Street Artist Interview: Alice Pasquini, a.k.a. AliCé

10 Jan ’11

Born in Rome, Alice Pasquini, a.k.a. AliCè, has recently been using London’s streets to ignite conversations about creativity. She paints with rich colours, using the walls to express her true artistic ideas that can be stiffled in a more professional environment.

AliCè gives Street Art London a bit of insight into her inspiration, talks about the value of street art in communicating new ideas, and gives us a heads up about her graphic novel to be released next month.  The three pieces featured in this interview may be found in Blackhall Street, Shoreditch.  Go check them out!


Your street art focuses on representations of women. What is your inspiration behind this choice of subject?

I am interested in female models different from street art cliche. I am often annoyed by female stereotypes proposed by artists where women are seen as sexual objects or cartoon heroines. I am seduced instead by real women, strong and independent women. In general, I am interested in the representation of human feelings.

Where and when did you create your first piece of street art and what was it?

In 2006, in Rome. My first piece of street art was a girl seen from up above.


Why do you think street art is important and what message are you hoping to communicate by creating art in public spaces?

I think the artist primarily tries to express herself and doesn’t necessarily know what she wants to communicate. The meaning and the value comes from the exchange between the artist and the viewer. This exchange happens on the street in a more unexpected, surprising and freer way than in a gallery.

Strong brushstrokes and illustration styles dominate your portfolio. Tell us a bit about your artistic approach.

I am a multimedia artist. My artistic background is academic. I studied Fine Arts. I specialized in old style animation and I worked as an illustrator and set designer. It is sometimes frustrating for an artist to work for very opinionated clients. Therefore, in the last few years I have embraced street art as a way to totally express myself.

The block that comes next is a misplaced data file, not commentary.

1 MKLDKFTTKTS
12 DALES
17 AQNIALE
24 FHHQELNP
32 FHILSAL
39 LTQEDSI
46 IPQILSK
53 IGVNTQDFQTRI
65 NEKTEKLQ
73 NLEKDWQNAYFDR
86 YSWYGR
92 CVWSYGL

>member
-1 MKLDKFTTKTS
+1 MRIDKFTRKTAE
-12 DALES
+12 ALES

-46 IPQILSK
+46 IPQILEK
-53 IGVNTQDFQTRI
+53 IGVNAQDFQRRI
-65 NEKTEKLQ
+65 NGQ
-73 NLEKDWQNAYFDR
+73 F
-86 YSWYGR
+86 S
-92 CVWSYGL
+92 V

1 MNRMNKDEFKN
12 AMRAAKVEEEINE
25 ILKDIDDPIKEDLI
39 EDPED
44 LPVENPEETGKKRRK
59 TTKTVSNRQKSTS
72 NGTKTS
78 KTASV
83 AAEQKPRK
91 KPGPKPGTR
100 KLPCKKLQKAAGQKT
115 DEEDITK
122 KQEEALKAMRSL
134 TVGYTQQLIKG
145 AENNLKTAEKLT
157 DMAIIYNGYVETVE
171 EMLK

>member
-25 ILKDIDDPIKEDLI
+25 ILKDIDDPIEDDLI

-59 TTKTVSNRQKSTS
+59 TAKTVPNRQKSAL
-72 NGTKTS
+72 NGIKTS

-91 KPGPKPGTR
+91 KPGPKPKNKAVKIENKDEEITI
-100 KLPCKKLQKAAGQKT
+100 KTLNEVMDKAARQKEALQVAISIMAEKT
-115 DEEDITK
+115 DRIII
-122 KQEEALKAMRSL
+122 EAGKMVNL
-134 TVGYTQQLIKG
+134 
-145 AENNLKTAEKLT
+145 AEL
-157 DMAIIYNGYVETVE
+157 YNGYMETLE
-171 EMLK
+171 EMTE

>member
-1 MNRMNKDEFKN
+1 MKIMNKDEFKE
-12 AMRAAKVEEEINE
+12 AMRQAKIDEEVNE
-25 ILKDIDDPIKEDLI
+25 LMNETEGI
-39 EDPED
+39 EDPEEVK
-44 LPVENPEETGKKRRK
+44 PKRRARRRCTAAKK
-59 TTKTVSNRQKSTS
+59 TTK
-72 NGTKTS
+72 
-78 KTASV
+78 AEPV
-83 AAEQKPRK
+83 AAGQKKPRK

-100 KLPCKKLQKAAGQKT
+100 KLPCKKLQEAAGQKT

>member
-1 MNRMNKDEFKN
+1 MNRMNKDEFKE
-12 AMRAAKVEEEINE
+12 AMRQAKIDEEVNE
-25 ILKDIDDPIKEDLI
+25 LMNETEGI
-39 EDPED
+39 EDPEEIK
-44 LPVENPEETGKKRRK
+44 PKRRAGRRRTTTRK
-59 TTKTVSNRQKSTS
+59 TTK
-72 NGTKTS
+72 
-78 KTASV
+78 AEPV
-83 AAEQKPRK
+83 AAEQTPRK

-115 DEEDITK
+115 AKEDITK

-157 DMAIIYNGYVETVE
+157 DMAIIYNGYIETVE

Which piece are you most proud of and what does it mean to you?

There is a wall painting I am specially proud of. I painted it in Bassano del Grappa (north of Italy) last September at the Infart Festival. I like it because  there is a very good integration there between the landscape and the painting. Moreover, I worked with C215 and that collaboration worked really well.

You’ve put work up in cities all over the world. Is there something specific about London that inspires you while you’re here?

In 2000, I did one year of Fine Arts in London. It was there that I exhibited for the first time. Therefore London is a very special place for me. What I really liked about London, and I still do, is its openness towards new artistic movements and its lack of prejudices compared to Italy.

Is there a certain public wall or space that you would love to use as a canvas?

Buckingham Palace


Which other street artists inspire you?

C215, Sten & Lex

What have you got lined up for 2011? Should we keep our eyes peeled on London’s streets?

On the 1st of February 2011 my graphic novel Come i fiori di carta will be released. In the book there are also photos of street works inspired by the main female characters of the story. After that, I will keep on traveling and painting. Keep your eyes open!

Interview by Stephanie Sadler for Street Art London.

{ 2 comments… read them below or add one }

Nixy November 16, 2011 at 8:13 pm



Anonymous May 1, 2012 at 4:42 pm

there cool so put it on canvas and i would bye it


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